Scientists urge photographers to follow the ethical principles of wildlife photography
The Mammal Research Institute of the Polish Academy of Sciences in Białowieża has put forward recommendations for ethical wildlife photography.
As the number of nature observers and photographers continues to grow, the Institute said it is good to call out unethical behaviour, educate yourself and others.
A pygmy owl's visit to the institute building provided a good example.
The institute’s scientists said: “The observations were so pleasant that we could watch it from the window of the institute building, without scaring or disturbing it. Unfortunately, information about the pygmy owl's presence appeared in several Facebook groups and for two days we watched a photographer who stood for hours with a loudspeaker and played the male pygmy owl voice, trying to force the pygmy owl to fly down so that he could get a perfect shot.”
Pointing out why this is unethical photography, the scientists said the bird could starve because instead of hunting it is listening to the voice of its rival; it becomes careless and maybe attacked by a predator, such as a sparrowhawk; during the breeding season, it may stop feeding the chicks; the voice exposes the pygmy owl to high stress caused by imitation of a loud rival; the voice of the pygmy owl attracts the attention of the passerine birds, which may start harassing it.
According to the code of ethics of the Association of Polish Nature Photographers, the welfare of the object and its environment is 'much more important' than taking the photograph. When photographing in the field, the photographer should prioritise the safety of animals and refrain from disrupting their lives - 'especially during the breeding season'.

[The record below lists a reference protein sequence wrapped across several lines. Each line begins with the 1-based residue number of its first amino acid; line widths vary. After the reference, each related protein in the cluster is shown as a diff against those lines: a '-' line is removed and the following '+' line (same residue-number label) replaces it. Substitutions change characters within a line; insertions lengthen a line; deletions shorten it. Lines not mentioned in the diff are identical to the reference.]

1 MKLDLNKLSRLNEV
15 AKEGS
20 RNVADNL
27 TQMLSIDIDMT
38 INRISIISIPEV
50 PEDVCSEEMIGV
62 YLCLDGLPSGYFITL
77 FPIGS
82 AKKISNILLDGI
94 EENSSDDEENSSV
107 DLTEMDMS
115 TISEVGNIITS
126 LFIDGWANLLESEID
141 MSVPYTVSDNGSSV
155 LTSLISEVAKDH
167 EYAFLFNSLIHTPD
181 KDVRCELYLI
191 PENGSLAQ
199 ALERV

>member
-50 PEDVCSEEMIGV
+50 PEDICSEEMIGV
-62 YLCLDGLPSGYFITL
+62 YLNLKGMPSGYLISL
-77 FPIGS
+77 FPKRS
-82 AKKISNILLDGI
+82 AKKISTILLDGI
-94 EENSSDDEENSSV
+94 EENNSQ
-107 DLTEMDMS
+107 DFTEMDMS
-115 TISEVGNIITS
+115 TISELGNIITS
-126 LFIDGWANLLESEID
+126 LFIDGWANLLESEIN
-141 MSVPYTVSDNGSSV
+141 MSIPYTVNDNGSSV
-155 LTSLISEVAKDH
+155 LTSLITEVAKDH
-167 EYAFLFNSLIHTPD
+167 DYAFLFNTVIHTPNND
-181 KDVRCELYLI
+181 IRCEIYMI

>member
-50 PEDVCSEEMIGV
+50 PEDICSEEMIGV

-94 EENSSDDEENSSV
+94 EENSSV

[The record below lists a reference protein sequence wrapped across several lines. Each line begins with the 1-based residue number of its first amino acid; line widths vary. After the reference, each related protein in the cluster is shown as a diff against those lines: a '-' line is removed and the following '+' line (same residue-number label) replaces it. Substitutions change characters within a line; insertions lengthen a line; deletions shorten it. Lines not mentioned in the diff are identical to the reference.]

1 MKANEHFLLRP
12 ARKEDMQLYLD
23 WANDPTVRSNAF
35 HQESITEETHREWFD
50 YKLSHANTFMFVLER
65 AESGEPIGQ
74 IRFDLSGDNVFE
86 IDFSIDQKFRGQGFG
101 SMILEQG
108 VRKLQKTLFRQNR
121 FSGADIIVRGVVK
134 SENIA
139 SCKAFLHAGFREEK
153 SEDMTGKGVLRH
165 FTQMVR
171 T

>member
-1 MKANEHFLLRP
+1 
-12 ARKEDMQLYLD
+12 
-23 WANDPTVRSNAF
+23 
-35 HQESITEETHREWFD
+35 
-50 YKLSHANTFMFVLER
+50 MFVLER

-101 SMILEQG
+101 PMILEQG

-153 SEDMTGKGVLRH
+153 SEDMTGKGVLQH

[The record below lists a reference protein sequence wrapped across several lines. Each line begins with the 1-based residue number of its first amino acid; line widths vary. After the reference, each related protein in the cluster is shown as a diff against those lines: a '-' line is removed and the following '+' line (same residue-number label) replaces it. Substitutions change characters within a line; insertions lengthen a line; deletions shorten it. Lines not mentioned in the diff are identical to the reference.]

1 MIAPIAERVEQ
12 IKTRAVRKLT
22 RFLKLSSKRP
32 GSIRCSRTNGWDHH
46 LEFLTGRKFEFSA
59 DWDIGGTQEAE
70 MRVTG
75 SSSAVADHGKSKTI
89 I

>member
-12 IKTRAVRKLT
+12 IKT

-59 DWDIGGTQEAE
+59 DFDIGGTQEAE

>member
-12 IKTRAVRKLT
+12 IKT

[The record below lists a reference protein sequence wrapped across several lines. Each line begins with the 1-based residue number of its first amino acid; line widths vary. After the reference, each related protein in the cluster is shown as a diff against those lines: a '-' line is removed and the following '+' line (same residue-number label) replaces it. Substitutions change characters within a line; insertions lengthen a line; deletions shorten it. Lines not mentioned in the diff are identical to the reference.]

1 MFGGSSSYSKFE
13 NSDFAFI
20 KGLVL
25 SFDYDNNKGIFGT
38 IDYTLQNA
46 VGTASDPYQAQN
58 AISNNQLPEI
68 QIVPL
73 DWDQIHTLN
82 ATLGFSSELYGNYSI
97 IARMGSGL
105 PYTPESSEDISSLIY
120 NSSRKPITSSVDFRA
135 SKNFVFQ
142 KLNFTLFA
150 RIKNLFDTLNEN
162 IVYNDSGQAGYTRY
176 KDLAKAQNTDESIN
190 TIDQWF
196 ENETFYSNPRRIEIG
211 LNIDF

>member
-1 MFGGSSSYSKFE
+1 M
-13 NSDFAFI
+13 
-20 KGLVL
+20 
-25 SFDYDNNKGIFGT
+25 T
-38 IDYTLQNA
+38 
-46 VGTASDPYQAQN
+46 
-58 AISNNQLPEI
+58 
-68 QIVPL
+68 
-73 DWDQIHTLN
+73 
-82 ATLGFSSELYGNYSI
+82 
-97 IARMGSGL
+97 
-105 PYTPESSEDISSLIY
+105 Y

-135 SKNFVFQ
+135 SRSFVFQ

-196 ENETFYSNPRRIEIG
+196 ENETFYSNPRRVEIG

According to the recommendations, photographers should avoid leaving clear traces of their presence, and should not intentionally visit the sites of species sensitive to disturbance. The use of voice-reproducing devices is only allowed under the condition of conducting research, for which permission has been obtained. One should not disturb animals in their sleeping places and unconditionally respect winter hibernation.
The code provisions also point out that photographing in the protection zones of habitats of endangered species of plants, fungi or animals may only take place after obtaining the appropriate permit.
The full text of the code (in Polish) is available on the website (https://www.zpfp.pl/kodeks-etyczne-zpfp).
PAP - Science in Poland
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